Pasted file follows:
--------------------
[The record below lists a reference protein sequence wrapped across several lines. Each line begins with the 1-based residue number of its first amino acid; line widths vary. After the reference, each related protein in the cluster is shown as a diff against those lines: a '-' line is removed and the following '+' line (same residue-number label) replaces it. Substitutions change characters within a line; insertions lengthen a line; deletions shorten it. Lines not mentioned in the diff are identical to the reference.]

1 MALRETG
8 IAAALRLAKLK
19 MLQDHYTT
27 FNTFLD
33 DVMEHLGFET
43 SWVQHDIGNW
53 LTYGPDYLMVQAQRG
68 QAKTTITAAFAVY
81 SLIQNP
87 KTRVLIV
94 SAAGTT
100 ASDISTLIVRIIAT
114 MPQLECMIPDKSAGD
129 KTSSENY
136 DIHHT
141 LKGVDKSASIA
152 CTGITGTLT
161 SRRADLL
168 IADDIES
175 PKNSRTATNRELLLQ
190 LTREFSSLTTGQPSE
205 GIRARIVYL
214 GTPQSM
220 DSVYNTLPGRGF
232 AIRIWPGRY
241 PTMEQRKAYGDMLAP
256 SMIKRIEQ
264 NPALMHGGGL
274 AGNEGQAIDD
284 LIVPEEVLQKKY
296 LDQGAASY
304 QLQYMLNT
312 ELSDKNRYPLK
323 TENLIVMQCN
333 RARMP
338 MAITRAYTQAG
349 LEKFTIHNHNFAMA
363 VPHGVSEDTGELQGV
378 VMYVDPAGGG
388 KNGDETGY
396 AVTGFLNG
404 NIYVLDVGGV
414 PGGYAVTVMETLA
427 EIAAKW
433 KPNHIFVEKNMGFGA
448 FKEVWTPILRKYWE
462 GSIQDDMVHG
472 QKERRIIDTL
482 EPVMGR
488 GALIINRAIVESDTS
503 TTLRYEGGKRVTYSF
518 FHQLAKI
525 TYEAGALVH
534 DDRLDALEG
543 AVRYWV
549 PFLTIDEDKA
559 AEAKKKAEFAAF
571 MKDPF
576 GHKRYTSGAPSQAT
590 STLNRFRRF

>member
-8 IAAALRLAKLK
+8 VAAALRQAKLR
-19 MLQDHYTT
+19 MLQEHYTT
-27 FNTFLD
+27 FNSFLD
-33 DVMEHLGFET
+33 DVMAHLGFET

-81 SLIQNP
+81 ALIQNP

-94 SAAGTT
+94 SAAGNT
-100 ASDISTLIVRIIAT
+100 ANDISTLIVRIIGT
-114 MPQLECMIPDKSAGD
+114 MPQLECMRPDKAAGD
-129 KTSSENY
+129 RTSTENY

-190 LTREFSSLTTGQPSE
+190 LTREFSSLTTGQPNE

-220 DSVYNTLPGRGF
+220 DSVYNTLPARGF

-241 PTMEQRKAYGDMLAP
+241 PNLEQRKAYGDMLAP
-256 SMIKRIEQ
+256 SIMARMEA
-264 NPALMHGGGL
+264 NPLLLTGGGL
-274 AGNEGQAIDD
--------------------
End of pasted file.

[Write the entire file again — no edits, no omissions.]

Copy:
[The record below lists a reference protein sequence wrapped across several lines. Each line begins with the 1-based residue number of its first amino acid; line widths vary. After the reference, each related protein in the cluster is shown as a diff against those lines: a '-' line is removed and the following '+' line (same residue-number label) replaces it. Substitutions change characters within a line; insertions lengthen a line; deletions shorten it. Lines not mentioned in the diff are identical to the reference.]

1 MALRETG
8 IAAALRLAKLK
19 MLQDHYTT
27 FNTFLD
33 DVMEHLGFET
43 SWVQHDIGNW
53 LTYGPDYLMVQAQRG
68 QAKTTITAAFAVY
81 SLIQNP
87 KTRVLIV
94 SAAGTT
100 ASDISTLIVRIIAT
114 MPQLECMIPDKSAGD
129 KTSSENY
136 DIHHT
141 LKGVDKSASIA
152 CTGITGTLT
161 SRRADLL
168 IADDIES
175 PKNSRTATNRELLLQ
190 LTREFSSLTTGQPSE
205 GIRARIVYL
214 GTPQSM
220 DSVYNTLPGRGF
232 AIRIWPGRY
241 PTMEQRKAYGDMLAP
256 SMIKRIEQ
264 NPALMHGGGL
274 AGNEGQAIDD
284 LIVPEEVLQKKY
296 LDQGAASY
304 QLQYMLNT
312 ELSDKNRYPLK
323 TENLIVMQCN
333 RARMP
338 MAITRAYTQAG
349 LEKFTIHNHNFAMA
363 VPHGVSEDTGELQGV
378 VMYVDPAGGG
388 KNGDETGY
396 AVTGFLNG
404 NIYVLDVGGV
414 PGGYAVTVMETLA
427 EIAAKW
433 KPNHIFVEKNMGFGA
448 FKEVWTPILRKYWE
462 GSIQDDMVHG
472 QKERRIIDTL
482 EPVMGR
488 GALIINRAIVESDTS
503 TTLRYEGGKRVTYSF
518 FHQLAKI
525 TYEAGALVH
534 DDRLDALEG
543 AVRYWV
549 PFLTIDEDKA
559 AEAKKKAEFAAF
571 MKDPF
576 GHKRYTSGAPSQAT
590 STLNRFRRF

>member
-8 IAAALRLAKLK
+8 VAAALRQAKLR
-19 MLQDHYTT
+19 MLQEHYTT
-27 FNTFLD
+27 FNSFLD
-33 DVMEHLGFET
+33 DVMAHLGFET

-81 SLIQNP
+81 ALIQNP

-94 SAAGTT
+94 SAAGNT
-100 ASDISTLIVRIIAT
+100 ANDISTLIVRIIGT
-114 MPQLECMIPDKSAGD
+114 MPQLECMRPDKAAGD
-129 KTSSENY
+129 RTSTENY

-190 LTREFSSLTTGQPSE
+190 LTREFSSLTTGQPNE

-220 DSVYNTLPGRGF
+220 DSVYNTLPARGF

-241 PTMEQRKAYGDMLAP
+241 PNLEQRKAYGDMLAP
-256 SMIKRIEQ
+256 SIMARMEA
-264 NPALMHGGGL
+264 NPLLLTGGGL
-274 AGNEGQAIDD